I thought a diploma is the tangible certificate that shows you acquired a degree in something? Like, the degree is the course of your education.
Not really. A tangible degree (certainly in Britain and Commonwealth countries, and I suspect everywhere else) is a physical document, a certificate, which historically was inscribed on parchment, these days probably done on a laser printer. It is issued to a successful student at then end of a course of study (his or her degree course). Usually graduands are offered the choice of receiving their degree certificates at a formal ceremony at which they wear academic clothing and headgear. Very often the degree certificate is rolled up, with a band or ribbon around it.
Here is a picture of a student who has just received his degree:
This one is rolled up:
"Diploma" can be a global term covering all educational qualification certificates of varying grades, but in certain educational systems it can be a lesser qualification than a degree, often vocational, or a greater one. In the European education system a Diploma in Engineering ("Dipl. Ing.") is a prestigious qualification superior to a first degree, awarded at the end of a four-year course.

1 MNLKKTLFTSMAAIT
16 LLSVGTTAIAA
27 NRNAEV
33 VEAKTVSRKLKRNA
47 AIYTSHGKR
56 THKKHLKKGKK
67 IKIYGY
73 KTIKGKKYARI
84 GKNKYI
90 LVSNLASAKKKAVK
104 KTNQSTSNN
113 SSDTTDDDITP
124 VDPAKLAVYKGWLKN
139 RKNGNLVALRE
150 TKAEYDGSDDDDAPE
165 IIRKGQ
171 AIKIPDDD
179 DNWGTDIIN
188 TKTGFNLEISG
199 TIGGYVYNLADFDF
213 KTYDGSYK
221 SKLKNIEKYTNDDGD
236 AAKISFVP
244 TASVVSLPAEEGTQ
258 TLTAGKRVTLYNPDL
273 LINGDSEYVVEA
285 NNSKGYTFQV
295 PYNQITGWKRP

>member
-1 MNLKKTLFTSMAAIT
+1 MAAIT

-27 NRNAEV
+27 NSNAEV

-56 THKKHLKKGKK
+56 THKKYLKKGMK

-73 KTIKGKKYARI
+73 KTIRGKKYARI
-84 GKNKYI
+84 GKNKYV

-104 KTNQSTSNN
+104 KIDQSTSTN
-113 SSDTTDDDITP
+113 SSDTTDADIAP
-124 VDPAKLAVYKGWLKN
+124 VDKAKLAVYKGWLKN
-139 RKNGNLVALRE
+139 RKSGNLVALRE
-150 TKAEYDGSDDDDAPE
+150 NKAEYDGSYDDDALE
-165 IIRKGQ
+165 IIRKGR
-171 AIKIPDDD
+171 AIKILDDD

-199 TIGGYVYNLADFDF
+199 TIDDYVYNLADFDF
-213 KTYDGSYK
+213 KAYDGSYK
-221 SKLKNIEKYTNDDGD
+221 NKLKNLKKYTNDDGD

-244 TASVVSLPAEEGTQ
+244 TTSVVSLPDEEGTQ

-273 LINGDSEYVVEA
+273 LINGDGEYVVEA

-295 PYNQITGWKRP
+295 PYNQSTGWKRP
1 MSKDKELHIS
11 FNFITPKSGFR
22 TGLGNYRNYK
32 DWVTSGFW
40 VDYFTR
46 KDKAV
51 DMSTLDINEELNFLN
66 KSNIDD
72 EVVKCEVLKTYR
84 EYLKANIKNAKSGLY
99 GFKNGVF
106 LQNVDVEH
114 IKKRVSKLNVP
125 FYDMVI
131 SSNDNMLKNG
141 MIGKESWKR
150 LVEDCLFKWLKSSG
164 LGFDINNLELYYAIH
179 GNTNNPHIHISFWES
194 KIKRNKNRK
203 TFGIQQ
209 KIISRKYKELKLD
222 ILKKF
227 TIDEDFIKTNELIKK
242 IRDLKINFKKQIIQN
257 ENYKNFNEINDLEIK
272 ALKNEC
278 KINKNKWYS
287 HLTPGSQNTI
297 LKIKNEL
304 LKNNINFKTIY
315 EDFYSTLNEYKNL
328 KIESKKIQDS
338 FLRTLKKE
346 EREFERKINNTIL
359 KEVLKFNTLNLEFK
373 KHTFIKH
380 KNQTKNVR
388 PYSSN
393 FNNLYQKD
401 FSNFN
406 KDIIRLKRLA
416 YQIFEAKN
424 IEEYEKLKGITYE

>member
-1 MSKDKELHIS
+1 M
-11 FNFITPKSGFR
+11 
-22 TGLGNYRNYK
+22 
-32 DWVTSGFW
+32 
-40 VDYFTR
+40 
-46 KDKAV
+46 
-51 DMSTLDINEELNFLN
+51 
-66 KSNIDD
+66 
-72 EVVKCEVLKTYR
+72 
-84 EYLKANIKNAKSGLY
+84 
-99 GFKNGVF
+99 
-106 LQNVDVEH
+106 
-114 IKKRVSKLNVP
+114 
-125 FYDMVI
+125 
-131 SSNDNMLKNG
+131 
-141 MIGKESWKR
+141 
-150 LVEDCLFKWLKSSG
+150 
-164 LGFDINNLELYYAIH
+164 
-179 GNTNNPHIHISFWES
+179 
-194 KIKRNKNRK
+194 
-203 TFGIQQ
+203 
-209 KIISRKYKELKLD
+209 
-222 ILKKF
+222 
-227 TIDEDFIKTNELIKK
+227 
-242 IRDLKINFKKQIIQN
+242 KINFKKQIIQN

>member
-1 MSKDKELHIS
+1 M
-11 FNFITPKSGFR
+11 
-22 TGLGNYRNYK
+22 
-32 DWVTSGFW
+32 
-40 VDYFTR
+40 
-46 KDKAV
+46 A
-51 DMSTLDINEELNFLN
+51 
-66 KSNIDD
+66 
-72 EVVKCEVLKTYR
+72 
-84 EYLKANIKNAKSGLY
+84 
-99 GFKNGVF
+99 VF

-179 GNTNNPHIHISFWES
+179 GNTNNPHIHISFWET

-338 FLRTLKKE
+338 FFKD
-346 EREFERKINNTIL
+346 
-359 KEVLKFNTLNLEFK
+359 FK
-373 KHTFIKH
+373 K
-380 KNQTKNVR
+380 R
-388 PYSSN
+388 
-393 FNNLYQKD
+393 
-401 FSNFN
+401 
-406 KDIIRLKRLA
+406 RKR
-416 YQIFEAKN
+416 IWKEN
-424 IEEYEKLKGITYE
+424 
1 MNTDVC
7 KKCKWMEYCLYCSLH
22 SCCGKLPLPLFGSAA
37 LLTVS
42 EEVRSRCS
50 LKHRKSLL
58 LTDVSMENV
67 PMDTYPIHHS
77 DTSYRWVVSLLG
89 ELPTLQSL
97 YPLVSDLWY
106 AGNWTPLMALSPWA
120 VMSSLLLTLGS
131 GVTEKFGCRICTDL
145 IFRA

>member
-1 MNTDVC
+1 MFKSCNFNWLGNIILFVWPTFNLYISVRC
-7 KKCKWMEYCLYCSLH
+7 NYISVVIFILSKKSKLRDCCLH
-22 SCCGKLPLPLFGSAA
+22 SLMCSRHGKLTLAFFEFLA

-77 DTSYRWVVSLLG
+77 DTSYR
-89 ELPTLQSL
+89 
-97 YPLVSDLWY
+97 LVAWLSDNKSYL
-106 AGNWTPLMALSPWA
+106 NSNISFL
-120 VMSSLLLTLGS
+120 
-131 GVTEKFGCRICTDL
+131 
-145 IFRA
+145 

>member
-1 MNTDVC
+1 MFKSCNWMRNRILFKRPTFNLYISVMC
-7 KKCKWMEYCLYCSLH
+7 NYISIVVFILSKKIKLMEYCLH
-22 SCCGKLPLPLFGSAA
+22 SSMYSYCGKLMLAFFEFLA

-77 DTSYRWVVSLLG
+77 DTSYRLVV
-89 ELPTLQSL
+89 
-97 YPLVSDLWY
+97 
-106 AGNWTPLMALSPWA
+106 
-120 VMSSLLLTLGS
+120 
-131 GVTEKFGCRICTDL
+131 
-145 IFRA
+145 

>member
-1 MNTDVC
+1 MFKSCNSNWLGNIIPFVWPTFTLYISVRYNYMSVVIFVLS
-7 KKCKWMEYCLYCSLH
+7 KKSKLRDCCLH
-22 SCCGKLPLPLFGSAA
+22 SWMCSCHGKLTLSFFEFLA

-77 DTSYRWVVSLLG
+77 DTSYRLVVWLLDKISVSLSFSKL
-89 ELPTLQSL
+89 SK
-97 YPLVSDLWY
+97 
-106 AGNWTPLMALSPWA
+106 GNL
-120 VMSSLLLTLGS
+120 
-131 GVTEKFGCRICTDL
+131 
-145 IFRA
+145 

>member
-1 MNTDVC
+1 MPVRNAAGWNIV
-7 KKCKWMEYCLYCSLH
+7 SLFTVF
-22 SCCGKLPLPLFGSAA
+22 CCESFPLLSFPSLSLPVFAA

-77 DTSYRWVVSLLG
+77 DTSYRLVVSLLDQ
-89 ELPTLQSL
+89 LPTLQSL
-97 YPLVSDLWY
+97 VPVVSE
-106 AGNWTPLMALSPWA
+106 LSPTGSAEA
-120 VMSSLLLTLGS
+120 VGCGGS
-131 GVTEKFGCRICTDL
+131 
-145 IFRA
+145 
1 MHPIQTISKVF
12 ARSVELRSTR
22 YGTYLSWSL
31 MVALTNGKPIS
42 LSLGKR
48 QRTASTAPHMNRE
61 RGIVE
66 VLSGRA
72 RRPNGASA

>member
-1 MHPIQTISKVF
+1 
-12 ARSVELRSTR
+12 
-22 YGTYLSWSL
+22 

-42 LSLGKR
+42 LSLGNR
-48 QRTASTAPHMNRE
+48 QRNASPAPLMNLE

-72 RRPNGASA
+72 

Of course, degree (certificate) is tangible, whereas a degree (qualification) is not. The first is proof of the second, although if the certificate is lost or destroyed it doesn't matter, since the awarding institution will keep a record.
Furthermore, many people use the word 'degree' to denote the entire course, e.g. "I'm starting a degree [course] next year".
So three things: qualification, certificate, course.